“I was arresting people who weren’t dangerous, who weren’t even criminals. But I was surrounded by men who are breaking the law and nothing was happening to them.”
The extent of their impunity, she discovered, was much worse. While working detail with Federal Drug Enforcement Administration (DEA) agents some years earlier, Jenn heard their suspicions that the boss of Campo was trafficking drugs. Once at Sector Intelligence, she opened an investigation. She quickly found that, indeed, he was.
“I tipped my hand to lure him in,” Jenn states. “He admitted it. Then, he threatened me. So I took the revelation to my superiors. They ordered me to stay silent. They warned that if I went to the DEA or the FBI, I would be fired… or worse.”
He then tried to win her silence with a cushy job that would set her up for life and get her out of Campo for good. It would have been so easy to accept the bribe. Her head said, save your reputation. But her heart was more interested in exposing the corruption. He told her “take some time to think about it.”
Driving home that day, Jenn received a call from her supervisor. He said she was needed on a midnight shift that night. He gave her the location, it was near the border fence. She was to remain stationary, rather than patrol. It didn’t make much sense to her, but she was trained to follow orders. So she went. And out in the middle of nowhere, in the middle of the night, while all alone, someone tried to take Jenn’s life.
“The shooting came from south of the border. I couldn’t shoot back because there were houses in that direction. I was able to get away, but it was a close call — I could hear bullets pinging off the rocks all around me.”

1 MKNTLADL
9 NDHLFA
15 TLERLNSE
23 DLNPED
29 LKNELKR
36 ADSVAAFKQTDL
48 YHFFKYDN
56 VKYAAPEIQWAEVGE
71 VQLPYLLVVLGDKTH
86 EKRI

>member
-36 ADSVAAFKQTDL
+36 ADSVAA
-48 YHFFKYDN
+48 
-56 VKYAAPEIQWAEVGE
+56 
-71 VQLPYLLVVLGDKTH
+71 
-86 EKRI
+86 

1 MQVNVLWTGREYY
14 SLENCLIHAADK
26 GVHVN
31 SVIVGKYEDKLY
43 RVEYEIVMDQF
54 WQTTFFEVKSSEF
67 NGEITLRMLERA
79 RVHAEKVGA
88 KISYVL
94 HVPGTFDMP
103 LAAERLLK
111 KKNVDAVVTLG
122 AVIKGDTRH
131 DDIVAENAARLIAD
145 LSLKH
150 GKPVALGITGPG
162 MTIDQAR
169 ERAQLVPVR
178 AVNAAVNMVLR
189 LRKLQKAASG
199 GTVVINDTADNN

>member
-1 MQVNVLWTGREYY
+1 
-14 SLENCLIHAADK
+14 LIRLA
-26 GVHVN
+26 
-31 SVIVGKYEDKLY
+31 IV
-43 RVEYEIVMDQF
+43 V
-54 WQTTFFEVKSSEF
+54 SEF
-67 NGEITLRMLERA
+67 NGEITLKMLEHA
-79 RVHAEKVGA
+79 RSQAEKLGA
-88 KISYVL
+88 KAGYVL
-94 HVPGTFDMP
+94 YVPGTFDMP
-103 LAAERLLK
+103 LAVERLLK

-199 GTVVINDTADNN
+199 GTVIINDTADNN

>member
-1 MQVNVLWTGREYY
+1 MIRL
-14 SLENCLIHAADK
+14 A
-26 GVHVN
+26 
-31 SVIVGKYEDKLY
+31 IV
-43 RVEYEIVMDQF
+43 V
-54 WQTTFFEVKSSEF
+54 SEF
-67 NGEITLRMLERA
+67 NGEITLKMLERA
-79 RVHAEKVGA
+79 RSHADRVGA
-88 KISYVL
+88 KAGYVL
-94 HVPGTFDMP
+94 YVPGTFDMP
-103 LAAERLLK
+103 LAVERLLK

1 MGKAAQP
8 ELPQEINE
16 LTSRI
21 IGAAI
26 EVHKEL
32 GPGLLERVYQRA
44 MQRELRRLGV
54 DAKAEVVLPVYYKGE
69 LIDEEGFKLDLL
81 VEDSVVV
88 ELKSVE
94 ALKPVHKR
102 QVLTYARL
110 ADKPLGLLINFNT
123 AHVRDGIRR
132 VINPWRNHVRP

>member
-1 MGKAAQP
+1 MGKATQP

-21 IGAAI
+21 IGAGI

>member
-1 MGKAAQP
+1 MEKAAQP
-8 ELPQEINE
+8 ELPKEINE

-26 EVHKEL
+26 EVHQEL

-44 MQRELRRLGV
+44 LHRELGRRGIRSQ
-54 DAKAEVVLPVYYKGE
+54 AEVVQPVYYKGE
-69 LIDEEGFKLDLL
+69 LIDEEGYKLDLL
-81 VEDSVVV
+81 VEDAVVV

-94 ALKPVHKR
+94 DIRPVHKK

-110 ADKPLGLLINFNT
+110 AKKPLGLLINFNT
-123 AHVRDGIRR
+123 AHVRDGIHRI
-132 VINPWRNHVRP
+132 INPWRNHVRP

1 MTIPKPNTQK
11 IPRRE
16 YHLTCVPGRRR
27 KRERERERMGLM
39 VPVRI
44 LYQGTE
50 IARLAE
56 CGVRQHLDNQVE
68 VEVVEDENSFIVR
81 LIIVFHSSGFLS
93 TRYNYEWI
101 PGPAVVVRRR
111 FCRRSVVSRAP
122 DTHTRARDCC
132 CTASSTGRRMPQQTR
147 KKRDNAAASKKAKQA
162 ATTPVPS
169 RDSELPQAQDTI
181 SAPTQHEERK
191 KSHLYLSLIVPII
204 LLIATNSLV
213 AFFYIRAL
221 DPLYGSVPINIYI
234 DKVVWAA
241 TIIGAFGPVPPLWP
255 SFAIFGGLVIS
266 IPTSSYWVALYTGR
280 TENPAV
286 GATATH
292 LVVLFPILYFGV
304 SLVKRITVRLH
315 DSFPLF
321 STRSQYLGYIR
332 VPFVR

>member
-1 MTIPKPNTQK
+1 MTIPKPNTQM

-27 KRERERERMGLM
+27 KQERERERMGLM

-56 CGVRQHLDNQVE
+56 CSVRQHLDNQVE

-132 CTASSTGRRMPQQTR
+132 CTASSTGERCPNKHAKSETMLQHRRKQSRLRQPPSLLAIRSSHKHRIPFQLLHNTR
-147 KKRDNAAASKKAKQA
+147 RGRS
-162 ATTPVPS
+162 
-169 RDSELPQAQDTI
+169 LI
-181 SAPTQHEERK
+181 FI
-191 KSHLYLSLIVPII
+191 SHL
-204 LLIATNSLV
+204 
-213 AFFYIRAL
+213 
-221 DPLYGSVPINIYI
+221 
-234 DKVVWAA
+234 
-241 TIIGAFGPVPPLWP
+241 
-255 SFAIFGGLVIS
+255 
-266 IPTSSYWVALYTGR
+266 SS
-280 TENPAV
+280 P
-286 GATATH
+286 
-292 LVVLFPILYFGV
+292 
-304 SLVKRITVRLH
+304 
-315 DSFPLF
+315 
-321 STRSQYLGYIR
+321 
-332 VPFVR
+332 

She started her truck and radioed for backup, while driving away. No one answered, not at dispatch, not at the station. Several minutes later, she saw the headlights of an approaching vehicle. She glanced at the clock on the truck dashboard. It was 3:00 am. With the lights in her eyes, she couldn’t see who was coming. She slowed to a stop, cocked and aimed her gun, concealing it just under the open window, hidden by the door frame. The oncoming vehicle pulled up next to hers, driver’s door to driver’s door. Only then could she see that she had her gun trained on her boss.
“Have you learned your lesson?” he asked.
Jenn peeled away, swerving to avoid hitting him, and drove straight back to HQ. From the open office door, she tossed the keys to the supervisor on duty and told him she was going home sick. When she got home, she told her then-girlfriend, now wife, “If I don’t get out of there I’m going to die. I don’t believe in what I’m doing. I haven’t for a long time.”
She turned in her badge and her gun in June of 2001, almost six years to the day of her singing her initial contract.
Then came 9/11.
The Militarization of the US Border
Itwas beautiful, fresh, blue-sky day. The fall season and the sense of new beginnings were in the air. As I walked my then 5-year-old to her third day of kindergarten in downtown Brooklyn, she stretched an arm upward, pointing. “Look, Mama,” she said. “What’s that funny cloud?”
“Oh no!” I exclaimed, on seeing the steel-gray streak cleave the firmament like the mark of an angry Sharpie. “There must be a terrible fire in lower Manhattan.” I did not know that just moments before, at 8:46 am, terrorists linked to al-Qaeda turned American Airlines Flight 11 into a missile and drove it into the North tower of the World Trade Center.
As I exited the school building at roughly 9:03, United Airlines Flight 175 rammed the South tower. That’s when I realized the “terrible fire” was not the result of a tragic accident.